This is well outside my personal experience, but Apple devices can be locked down with "management profiles" a/k/a "configuration profiles", see this Apple help page for starters. Presumably you could use that to force use of a particular DNS server whether it's on your wifi or on mobile, and then @Tech9 's suggestion works for both. Likely there is something similar for Android, but I know even less about that.
 
Apple devices can be locked down with "management profiles" a/k/a

Android devices too, but this is outside of my personal experience. 🤷‍♂️


 
Much thanks for all the tips. I've been curious about Omada as it seems to be well positioned for my needs/budget. I just wasn't sure whether it plays nicely with pfsense, which I know and would like to keep. Looks like I'll be doing some research tonight.
 
And I hear you about mobile devices. That's a whole different set of problems but I have been able manage using some of the tools/techniques already mentioned for iOS. The parental controls I don't have a good handle on is managing desktop computer internet access as that's where most of the gaming happens. It will be most likely be dns blocking as ip blocking will be difficult for the gaming platforms.
 
Much thanks for all the tips. I've been curious about Omada as it seems to be well positioned for my needs/budget. I just wasn't sure whether it plays nicely with pfsense, which I know and would like to keep. Looks like I'll be doing some research tonight.
If you don't already know this site: Evan McCann has a lot of great reviews and info about Omada, UniFi, and other SMB-grade network gear. I went through his reviews last year and eventually opted for UniFi, although it was a close call over Omada. I'm happy with the APs I got from UniFi (U6 Enterprise APs), but after reading a ton of chatter on their community forums I'm glad I didn't dip into their router gear. Seems like the software is only barely ready for prime time, and it's notably less configurable than pfsense.
 
If you don't already know this site: Evan McCann has a lot of great reviews and info about Omada, UniFi, and other SMB-grade network gear. I went through his reviews last year and eventually opted for UniFi, although it was a close call over Omada. I'm happy with the APs I got from UniFi (U6 Enterprise APs), but after reading a ton of chatter on their community forums I'm glad I didn't dip into their router gear. Seems like the software is only barely ready for prime time, and it's notably less configurable than pfsense.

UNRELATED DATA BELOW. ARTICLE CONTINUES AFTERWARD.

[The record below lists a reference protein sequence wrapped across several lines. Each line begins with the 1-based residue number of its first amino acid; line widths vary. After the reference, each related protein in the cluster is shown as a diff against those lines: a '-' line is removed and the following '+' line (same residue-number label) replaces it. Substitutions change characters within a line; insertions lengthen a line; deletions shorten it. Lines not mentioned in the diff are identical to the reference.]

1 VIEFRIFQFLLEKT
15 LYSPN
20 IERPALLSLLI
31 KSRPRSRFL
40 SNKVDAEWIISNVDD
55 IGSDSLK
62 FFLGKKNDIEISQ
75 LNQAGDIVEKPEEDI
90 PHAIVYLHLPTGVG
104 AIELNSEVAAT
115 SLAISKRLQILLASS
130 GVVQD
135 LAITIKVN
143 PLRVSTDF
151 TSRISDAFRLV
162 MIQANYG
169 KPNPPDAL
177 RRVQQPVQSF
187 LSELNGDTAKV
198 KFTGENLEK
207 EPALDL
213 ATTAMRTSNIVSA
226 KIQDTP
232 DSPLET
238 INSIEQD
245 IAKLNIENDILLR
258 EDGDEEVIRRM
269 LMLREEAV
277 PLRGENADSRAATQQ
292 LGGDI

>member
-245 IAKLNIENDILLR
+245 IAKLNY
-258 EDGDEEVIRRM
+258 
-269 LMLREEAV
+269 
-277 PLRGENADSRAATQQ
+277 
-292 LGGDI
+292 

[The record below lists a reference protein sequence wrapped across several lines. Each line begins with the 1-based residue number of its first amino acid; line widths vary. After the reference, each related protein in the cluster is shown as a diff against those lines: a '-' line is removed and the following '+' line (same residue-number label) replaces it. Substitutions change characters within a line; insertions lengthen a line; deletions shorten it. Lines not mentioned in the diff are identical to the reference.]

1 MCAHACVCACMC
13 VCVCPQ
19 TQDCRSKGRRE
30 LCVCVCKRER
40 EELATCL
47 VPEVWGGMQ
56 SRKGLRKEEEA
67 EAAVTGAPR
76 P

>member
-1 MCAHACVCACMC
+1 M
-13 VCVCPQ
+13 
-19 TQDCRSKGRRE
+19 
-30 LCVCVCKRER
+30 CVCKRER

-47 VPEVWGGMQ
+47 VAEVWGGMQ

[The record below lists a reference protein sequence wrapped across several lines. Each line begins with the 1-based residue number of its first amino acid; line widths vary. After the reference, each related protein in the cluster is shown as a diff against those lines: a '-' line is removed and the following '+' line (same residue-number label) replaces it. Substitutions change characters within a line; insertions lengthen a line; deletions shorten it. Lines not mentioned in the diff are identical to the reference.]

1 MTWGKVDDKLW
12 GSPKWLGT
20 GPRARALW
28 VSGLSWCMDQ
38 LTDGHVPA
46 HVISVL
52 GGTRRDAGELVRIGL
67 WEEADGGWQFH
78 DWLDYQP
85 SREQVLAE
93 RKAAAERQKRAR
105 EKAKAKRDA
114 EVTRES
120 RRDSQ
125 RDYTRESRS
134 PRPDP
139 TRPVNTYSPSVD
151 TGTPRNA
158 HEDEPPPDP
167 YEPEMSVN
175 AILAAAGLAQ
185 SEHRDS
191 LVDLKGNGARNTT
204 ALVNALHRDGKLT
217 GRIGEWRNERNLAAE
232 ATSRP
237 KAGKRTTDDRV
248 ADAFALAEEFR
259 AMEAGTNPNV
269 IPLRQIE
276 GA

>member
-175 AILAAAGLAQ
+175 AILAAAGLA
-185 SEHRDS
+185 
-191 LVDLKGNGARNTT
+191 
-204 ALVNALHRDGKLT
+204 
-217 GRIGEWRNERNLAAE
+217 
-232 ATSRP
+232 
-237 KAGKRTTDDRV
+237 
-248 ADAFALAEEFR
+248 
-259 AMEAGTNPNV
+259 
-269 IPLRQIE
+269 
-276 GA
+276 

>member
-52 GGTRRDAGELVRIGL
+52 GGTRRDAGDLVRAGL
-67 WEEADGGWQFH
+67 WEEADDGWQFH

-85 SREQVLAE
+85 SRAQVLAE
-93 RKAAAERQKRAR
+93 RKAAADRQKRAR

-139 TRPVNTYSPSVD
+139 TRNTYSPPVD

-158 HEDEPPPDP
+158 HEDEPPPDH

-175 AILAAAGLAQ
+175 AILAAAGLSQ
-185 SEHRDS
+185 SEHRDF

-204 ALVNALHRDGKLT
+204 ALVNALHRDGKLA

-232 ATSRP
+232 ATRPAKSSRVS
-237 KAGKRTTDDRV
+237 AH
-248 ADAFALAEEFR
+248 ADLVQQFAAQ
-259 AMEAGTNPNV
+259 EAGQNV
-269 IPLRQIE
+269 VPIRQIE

Very helpful, thank you. I found other resources that signal Omada's compatibility with Pfsense, so I'm going that route. Appreciate all the advice.
 
I've been happy with Omada's compatibility in general. I don't use pfSense, but I've noticed no difficulties using Omada APs with an old Ubuquiti Edgerouter. The Omada experience is delightful, and roaming between APs is seamless and transparent (single SSID). I don't really even think about which AP I'm connecting to when I move around the house. I even put in a small "mesh" network where my (detached) garage is bridged wirelessly in order to provide connectivity between my IP security cameras and my wired network, where the NAS is. It all just kinda works.
 
Both Ubiquiti UniFi and TP-Link Omada are good price/performance options for home installation.

Both offer wireless mesh options when wires are not available or possible. In my experience Omada does roaming better, but Omada software UI is not as good looking as UniFi. Functionality is about the same. Omada is cheaper though, readily available in many places and with more AP options in different class from AX1800 to AX11000. They also have AIO router + controller + PoE model perhaps suitable for home use - ER7212PC. It has limitations - up to 8x APs.
 
I think the Cisco small business APs like the Cisco 150ax wireless access points would be very good. The support is fantastic from Cisco for firmware updates. They are GUI driven and fairly easy to setup. The roaming is very good and Wi-Fi calling works well.